By: Akoiya Harris
Dear fellow People of Color,
Please don’t tell me I choose my black side. I did not choose anything, because just like you I was born black. My melanin may not be strong, but it is still something I was blessed to have not choose to have. Unlike our white counterparts, my tan skin did not come from a bottle it came from my parents, both of them.
Yes in fact, I am not just mixed with black and white but with black white and more black. Somehow my melanin did not come out as strong as it could have so I don’t look as black as my genetics says I am.
The phrase “choosing my blacker side” isn’t possible to me. It is one that I hear all too often yet still does not make sense. While black people may see me as white, white people will always see me as black. I would never want to be seen as anything else but black. I would just like for other black people to see my as black. I know white people see me as black.
I can tell from the looks in their eyes when I walk into Advanced Placement and Honors classes as one of the only people of color in the room. They look confused and make me feel like I entered the wrong room. I can tell when white kids double check my answers in math every time I have one. If the answer they come up with is wrong, they will stand by it because they don’t want a black girl to be smarter than them.
I can tell when I try inviting a white kid to my house but their parents don’t want them to come. Or when I do not get invited to sleepovers as a child because parents only said “certain people” could come. The list goes on and on. No matter how light my skin, white people will always see me as black.
I do understand that being light skin gives me many unfair advantages. I am not denying that. We are looked at as prizes among men of all races. The professional world respects us more than they do darker women. The music and entertainment industry uplifts us and makes us sex symbols. The educational world likes us because we might “blend in” better.
In middle school, I was told by a high school admissions officer that I was a perfect candidate for his school because I fit the standard for the type of girl they were looking for. At first I was flattered but as I got older, I realized that he did not want me because I was a smart young girl; I was wanted because I was black enough to help them fit a quota but not to black to disturb the look of the school. While lighter skinned men and woman get more advantages than darker skinned black people, white people still see us as black.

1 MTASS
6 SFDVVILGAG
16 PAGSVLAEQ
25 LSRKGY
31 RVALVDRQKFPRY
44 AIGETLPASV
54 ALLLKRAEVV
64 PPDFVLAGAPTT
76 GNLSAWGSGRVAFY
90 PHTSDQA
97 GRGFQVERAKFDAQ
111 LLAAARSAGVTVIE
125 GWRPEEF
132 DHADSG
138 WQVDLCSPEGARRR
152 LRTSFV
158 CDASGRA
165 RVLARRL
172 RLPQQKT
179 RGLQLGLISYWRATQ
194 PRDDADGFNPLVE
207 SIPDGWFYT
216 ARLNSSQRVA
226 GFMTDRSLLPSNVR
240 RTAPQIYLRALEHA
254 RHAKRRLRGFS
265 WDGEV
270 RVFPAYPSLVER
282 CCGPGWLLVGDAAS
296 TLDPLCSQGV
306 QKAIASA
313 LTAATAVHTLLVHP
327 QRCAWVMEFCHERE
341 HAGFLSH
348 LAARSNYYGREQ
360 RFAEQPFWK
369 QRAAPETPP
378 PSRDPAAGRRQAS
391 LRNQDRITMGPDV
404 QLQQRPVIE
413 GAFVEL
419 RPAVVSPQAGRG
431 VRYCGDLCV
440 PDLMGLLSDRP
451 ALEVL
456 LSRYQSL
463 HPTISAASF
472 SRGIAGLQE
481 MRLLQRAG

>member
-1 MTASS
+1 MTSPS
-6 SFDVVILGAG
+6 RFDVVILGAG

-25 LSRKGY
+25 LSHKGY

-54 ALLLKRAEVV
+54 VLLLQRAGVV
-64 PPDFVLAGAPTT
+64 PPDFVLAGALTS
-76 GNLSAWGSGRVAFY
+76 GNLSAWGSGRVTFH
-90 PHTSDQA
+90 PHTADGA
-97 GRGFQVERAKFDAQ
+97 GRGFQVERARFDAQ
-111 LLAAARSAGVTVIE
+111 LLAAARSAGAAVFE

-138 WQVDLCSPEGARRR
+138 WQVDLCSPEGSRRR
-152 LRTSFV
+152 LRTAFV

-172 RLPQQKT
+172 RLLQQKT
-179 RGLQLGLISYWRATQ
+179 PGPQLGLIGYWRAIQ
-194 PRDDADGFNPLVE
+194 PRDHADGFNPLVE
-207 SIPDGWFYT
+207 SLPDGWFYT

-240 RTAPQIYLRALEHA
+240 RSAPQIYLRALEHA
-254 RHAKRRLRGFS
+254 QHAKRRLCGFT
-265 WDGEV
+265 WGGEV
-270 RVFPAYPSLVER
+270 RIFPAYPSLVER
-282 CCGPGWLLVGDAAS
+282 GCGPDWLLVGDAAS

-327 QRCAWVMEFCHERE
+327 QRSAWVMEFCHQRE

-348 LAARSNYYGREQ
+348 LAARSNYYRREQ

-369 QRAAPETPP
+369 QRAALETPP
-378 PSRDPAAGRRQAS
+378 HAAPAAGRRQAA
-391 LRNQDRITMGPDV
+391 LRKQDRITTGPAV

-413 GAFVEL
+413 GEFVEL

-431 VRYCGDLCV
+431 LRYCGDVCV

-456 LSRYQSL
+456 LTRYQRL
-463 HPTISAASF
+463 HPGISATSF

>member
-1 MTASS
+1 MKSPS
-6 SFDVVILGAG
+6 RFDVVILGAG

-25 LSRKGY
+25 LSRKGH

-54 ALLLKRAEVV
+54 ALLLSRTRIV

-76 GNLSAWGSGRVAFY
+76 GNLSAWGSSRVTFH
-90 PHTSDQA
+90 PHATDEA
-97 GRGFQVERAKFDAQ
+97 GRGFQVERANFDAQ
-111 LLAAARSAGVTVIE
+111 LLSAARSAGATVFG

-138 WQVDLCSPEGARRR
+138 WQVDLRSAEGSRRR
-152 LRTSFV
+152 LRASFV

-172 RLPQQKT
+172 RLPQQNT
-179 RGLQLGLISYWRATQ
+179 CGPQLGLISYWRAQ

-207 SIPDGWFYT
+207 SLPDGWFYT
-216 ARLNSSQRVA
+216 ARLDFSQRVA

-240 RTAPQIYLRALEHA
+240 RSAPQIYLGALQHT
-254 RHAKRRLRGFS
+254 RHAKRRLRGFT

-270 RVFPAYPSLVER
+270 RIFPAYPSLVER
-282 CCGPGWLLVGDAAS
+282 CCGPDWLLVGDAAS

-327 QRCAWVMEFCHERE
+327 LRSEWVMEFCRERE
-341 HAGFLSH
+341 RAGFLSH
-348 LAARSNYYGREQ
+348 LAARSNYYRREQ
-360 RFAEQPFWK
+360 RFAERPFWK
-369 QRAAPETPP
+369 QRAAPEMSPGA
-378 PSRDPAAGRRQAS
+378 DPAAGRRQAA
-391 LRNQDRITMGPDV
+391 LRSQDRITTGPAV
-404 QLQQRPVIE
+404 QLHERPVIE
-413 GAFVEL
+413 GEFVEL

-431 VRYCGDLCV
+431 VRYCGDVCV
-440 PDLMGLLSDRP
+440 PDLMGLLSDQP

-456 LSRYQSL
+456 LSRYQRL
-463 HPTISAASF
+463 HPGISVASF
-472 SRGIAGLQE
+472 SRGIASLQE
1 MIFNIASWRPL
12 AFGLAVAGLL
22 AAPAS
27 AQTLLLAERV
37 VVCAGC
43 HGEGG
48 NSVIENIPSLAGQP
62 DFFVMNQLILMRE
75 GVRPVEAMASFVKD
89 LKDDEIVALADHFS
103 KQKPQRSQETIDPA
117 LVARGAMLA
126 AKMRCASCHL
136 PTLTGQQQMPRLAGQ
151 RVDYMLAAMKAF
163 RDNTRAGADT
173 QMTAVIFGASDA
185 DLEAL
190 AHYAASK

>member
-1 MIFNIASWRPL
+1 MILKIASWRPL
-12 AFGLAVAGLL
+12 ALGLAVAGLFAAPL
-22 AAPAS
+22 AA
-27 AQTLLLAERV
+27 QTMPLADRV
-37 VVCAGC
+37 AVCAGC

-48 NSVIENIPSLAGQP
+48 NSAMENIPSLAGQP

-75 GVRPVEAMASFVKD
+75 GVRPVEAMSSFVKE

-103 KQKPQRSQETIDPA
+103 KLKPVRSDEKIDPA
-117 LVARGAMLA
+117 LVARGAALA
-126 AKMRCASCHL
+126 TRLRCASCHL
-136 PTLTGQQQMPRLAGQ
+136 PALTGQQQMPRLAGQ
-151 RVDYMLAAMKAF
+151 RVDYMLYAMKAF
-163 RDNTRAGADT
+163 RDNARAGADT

By no means do I want to be white. I am beyond proud of my blackness. I am grateful for everything my ancestors went through to get me in the position that I am today. I am proud of the fact my family, alongside many others, fought for their rights and looked for a better future.
While I do love my white side, I am not as close to them. The majority of my relatives are African American. I have grown up in black culture just as my darker skinned relatives did. The fact that I have some white in me only makes my less visually black not culturally.
By far, I am not saying that my struggle is greater than that of a dark skinned woman. I know that compared to you we have it easier and I am sorry for that. But at the same time, please don’t forget that we are still black. All shades of black lives matter. No matter how “white washed” we are, in the eyes of white America and our own, we will always be considered black. So please, don’t call me white skin, bright skin, or barely black because no matter how black, brown or tan I am, black is black,
Akoiya, a mixed girl.